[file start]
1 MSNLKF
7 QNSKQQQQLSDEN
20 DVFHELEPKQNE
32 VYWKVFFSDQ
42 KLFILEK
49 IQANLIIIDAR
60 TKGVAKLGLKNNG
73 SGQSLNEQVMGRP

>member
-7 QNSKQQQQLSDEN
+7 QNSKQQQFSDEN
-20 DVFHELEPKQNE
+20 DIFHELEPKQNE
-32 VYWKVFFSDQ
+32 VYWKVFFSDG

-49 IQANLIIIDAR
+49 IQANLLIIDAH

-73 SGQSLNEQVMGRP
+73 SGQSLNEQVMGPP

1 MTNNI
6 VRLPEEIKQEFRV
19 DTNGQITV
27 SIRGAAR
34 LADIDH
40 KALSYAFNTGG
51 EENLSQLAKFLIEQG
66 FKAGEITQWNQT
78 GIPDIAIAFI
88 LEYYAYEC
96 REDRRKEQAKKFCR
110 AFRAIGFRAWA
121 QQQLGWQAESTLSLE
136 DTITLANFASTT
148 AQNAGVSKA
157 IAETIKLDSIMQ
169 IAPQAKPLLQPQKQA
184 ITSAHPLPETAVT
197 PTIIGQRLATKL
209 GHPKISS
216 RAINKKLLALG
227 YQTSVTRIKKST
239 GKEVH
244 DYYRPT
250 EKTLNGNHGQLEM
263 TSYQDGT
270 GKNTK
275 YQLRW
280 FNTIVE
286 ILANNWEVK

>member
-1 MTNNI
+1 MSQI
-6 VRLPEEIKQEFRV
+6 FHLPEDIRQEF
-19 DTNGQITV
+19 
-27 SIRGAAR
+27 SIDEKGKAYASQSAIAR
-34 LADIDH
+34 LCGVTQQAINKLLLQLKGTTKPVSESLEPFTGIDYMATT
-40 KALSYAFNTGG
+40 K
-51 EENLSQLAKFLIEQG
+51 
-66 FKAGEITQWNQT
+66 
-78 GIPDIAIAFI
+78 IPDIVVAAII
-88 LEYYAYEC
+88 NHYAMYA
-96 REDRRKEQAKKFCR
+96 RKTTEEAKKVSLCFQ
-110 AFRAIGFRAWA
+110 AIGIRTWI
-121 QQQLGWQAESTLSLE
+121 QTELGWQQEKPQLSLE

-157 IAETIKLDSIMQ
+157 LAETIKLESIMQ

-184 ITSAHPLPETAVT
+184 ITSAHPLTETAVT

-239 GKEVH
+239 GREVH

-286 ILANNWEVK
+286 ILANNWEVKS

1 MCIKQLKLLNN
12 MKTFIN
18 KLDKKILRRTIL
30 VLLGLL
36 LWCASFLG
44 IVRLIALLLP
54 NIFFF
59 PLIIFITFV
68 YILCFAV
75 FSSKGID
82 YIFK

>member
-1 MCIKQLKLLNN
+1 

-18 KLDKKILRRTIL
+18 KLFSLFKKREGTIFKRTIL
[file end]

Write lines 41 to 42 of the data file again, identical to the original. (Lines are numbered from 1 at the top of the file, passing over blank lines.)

227 YQTSVTRIKKST
239 GKEVH